To be fair to him, it really WAS a giant art activity. But I was still surprised by his reaction because he's already seen me do messy activities (like making jello brains), slimey activities, and fairly large scale art activities (like this GIANT DIY scratch board).... so really, in the grand scheme of things, what's the big deal with making....
GIANT TRICYCLE ARTWORK!
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Pretty awesome, right?
Yup. I thought so too.
I recently received a copy of Action ART to look over at and review.... and here's my honest reaction to the book--- I LOVED IT. It includes a over 40 fun and active process art activities just perfect for the preschool crowd. Most of the activities utilize unusual techniques, unusual art tools, and encourage kids to get active (and often times messy) with their art. Love that. As someone who often scours kids' blogs for unique art activities, I was really pleased to see ideas that I had never seen before.
So far this summer we've had quite a few play dates with friends. I really love having kids over. It makes me happy seeing Chuck creating and deepening friendships. Plus, I also enjoy getting opportunities to create fun and unique art experiences for kids.
(FYI- It's our first time living in a place with an outdoor area... so we definitely make use of it and turn it into a small outdoor art studio!)
We've already tried several activities from the book, and they've all been hits. When I saw the large scale nature of this tricycle art activity, I knew we had to give it a try. Here's what we did!
First, I covered my area with old table cloths. Then, I lay out two sheets of white kraft paper over them. Everything was stuck down securely with masking tape.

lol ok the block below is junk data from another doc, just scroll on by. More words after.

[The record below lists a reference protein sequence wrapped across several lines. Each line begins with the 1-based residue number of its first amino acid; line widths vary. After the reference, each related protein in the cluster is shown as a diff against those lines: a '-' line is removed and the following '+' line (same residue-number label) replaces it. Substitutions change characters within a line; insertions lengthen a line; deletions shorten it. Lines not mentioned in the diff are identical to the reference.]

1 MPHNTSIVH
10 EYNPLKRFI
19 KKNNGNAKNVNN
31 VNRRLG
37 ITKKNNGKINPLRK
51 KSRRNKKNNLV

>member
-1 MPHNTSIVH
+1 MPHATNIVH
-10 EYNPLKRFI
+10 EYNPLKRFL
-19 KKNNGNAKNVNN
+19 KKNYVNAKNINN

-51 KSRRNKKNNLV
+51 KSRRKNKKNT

(Note: We used tempera paint for this activity. It washes out really easily from different materials. But, I still covered the ground with tablecloths to make cleanup easier and reassure my nervous husband.)
Then, we squirted paint onto our kraft paper. (I added a bit of water to dilute our paint.)
Then Chuck took his tricycle and rode around. The tricycle didn't pick up too much of the paint, so we had to take a different approach. I squirted tempera paint directly onto the wheels and he rode around. Ahhh! The results were much better!
Oooh! The colors!
Once we finished with the activity, I gave Chuck a bowl of water and a rag.
He then got to work, merrily cleaning his bike. (Like most kids, he loves playing with water, so the cleanup part was just as fun for him as the painting part.)
And that's all folks. Let me know if you try this activity out with your kids too, ok? I'd love to hear your experiences. And if you like process activities, check out these fun art activities below!
- Shiny Foil Process Art
- Rain Process Art
- Squirt Gun Art
- Watercolor dyed Peg Doll Necklace
- Glow-in-the-dark Bike Wheels